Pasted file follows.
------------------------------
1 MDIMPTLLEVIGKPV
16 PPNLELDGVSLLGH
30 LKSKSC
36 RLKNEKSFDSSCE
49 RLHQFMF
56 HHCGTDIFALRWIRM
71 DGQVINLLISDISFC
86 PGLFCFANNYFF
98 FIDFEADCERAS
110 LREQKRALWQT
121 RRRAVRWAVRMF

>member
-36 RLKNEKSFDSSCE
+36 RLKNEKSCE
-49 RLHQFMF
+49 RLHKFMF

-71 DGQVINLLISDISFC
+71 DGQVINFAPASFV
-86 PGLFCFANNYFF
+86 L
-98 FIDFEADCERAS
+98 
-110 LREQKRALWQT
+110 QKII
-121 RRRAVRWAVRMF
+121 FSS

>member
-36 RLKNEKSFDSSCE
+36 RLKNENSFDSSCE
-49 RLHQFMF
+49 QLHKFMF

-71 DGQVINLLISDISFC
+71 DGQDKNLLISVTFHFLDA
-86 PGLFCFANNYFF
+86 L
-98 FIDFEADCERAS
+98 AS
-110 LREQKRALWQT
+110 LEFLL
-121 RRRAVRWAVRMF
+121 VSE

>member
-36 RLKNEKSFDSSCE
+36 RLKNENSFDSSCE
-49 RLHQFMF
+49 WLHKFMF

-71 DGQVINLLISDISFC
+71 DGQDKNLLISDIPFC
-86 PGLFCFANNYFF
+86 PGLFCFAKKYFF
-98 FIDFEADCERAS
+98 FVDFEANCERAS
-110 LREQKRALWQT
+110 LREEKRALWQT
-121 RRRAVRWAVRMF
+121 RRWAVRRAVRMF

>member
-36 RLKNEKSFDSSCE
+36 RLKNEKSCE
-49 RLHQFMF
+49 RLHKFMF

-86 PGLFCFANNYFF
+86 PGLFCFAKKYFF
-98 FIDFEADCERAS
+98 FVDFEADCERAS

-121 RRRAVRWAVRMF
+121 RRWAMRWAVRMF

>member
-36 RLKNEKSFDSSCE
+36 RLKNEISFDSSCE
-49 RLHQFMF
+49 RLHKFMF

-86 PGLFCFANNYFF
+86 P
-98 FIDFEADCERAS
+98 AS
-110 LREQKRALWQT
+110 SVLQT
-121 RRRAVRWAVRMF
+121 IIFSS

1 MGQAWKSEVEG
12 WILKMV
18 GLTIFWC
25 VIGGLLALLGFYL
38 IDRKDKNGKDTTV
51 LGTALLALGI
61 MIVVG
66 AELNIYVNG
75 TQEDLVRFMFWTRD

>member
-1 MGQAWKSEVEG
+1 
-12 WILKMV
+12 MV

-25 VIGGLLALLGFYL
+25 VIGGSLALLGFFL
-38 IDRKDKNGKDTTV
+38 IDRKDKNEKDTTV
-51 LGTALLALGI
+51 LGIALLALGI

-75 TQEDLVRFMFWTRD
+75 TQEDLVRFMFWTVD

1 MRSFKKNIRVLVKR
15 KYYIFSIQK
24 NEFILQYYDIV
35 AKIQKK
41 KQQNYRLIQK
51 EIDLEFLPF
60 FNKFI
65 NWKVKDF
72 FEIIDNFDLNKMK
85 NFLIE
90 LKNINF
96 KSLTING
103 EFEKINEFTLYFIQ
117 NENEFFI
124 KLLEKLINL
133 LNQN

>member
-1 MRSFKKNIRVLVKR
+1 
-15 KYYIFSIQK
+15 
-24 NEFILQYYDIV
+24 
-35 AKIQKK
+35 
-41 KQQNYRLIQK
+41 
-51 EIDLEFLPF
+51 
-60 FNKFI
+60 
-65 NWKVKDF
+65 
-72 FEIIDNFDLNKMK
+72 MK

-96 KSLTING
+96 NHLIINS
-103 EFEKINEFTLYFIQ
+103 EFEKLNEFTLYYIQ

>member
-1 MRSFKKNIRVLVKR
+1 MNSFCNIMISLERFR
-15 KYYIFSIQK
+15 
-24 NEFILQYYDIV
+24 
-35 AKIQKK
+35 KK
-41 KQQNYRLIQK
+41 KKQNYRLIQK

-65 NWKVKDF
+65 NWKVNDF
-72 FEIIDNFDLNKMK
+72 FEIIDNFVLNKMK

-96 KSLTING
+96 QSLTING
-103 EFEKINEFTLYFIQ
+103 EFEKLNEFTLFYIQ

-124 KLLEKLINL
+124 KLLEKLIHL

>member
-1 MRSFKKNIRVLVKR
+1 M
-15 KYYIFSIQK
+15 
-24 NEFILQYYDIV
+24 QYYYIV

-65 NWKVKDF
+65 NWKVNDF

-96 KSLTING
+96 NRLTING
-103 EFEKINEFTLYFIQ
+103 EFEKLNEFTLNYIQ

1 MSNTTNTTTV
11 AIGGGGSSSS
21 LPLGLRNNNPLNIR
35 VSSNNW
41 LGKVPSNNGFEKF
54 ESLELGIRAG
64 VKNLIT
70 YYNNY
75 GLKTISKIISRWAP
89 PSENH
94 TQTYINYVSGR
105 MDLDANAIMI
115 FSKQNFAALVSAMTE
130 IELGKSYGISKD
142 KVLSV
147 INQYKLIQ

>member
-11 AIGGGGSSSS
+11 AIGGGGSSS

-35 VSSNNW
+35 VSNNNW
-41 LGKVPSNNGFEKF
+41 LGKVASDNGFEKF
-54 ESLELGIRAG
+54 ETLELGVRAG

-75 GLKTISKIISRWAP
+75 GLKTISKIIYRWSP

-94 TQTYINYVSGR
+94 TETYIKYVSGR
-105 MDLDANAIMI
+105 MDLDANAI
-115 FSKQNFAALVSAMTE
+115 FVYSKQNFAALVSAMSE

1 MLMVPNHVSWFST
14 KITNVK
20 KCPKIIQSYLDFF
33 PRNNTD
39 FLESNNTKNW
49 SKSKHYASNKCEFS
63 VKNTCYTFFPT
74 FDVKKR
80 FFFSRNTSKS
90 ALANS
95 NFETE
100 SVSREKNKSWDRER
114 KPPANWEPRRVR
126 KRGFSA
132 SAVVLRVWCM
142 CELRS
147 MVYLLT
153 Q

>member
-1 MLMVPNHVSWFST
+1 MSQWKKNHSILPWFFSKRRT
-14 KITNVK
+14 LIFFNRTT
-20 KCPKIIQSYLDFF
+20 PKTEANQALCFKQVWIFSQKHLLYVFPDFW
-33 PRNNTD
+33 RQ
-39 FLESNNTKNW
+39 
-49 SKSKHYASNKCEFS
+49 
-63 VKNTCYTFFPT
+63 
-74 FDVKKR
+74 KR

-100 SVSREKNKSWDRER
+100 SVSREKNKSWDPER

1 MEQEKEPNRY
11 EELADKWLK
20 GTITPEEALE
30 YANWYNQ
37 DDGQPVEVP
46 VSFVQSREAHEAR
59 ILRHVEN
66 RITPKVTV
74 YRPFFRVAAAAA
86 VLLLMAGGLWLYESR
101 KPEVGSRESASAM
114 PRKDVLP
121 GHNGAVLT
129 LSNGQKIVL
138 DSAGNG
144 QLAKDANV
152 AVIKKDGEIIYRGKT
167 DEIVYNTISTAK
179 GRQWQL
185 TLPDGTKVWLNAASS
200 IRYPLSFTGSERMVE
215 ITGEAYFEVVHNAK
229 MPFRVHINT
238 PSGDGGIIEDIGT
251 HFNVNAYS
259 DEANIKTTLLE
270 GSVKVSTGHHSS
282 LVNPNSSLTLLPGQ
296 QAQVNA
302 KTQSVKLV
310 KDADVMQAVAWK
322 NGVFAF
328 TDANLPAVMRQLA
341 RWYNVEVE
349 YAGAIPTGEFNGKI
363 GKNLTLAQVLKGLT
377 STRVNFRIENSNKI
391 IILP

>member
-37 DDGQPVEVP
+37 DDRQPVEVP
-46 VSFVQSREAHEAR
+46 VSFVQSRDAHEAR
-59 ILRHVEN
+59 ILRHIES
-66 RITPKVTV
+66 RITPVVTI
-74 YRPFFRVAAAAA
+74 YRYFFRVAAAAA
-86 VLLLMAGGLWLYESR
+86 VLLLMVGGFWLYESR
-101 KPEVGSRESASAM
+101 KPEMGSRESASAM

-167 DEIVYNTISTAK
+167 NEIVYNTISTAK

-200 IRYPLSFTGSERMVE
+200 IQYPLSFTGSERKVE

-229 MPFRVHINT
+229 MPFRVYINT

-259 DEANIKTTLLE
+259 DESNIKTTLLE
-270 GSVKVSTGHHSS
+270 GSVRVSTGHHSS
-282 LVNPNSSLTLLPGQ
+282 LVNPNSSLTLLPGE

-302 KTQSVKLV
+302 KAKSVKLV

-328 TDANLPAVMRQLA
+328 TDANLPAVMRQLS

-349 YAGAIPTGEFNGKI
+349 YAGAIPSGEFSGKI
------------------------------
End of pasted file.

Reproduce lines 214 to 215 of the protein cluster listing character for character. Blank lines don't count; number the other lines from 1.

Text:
49 SKSKHYASNKCEFS
63 VKNTCYTFFPT